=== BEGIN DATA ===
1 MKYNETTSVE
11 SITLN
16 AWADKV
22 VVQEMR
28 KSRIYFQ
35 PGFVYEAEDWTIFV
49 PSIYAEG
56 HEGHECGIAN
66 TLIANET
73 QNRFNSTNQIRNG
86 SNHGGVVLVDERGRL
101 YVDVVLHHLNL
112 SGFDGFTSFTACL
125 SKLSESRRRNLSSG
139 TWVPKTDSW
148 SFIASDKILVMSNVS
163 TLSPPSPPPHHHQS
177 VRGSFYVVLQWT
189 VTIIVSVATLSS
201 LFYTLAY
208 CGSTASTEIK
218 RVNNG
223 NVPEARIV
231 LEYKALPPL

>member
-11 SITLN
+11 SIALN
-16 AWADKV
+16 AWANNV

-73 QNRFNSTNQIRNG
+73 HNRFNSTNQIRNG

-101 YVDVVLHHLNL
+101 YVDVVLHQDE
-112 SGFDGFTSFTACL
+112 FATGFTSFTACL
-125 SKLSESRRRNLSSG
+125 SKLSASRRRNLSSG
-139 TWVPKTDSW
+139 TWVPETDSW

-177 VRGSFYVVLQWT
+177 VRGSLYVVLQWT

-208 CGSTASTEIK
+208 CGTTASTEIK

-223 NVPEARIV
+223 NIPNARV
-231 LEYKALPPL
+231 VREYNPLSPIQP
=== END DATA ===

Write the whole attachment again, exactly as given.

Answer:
1 MKYNETTSVE
11 SITLN
16 AWADKV
22 VVQEMR
28 KSRIYFQ
35 PGFVYEAEDWTIFV
49 PSIYAEG
56 HEGHECGIAN
66 TLIANET
73 QNRFNSTNQIRNG
86 SNHGGVVLVDERGRL
101 YVDVVLHHLNL
112 SGFDGFTSFTACL
125 SKLSESRRRNLSSG
139 TWVPKTDSW
148 SFIASDKILVMSNVS
163 TLSPPSPPPHHHQS
177 VRGSFYVVLQWT
189 VTIIVSVATLSS
201 LFYTLAY
208 CGSTASTEIK
218 RVNNG
223 NVPEARIV
231 LEYKALPPL

>member
-11 SITLN
+11 SIALN
-16 AWADKV
+16 AWANNV

-73 QNRFNSTNQIRNG
+73 HNRFNSTNQIRNG

-101 YVDVVLHHLNL
+101 YVDVVLHQDE
-112 SGFDGFTSFTACL
+112 FATGFTSFTACL
-125 SKLSESRRRNLSSG
+125 SKLSASRRRNLSSG
-139 TWVPKTDSW
+139 TWVPETDSW

-177 VRGSFYVVLQWT
+177 VRGSLYVVLQWT

-208 CGSTASTEIK
+208 CGTTASTEIK

-223 NVPEARIV
+223 NIPNARV
-231 LEYKALPPL
+231 VREYNPLSPIQP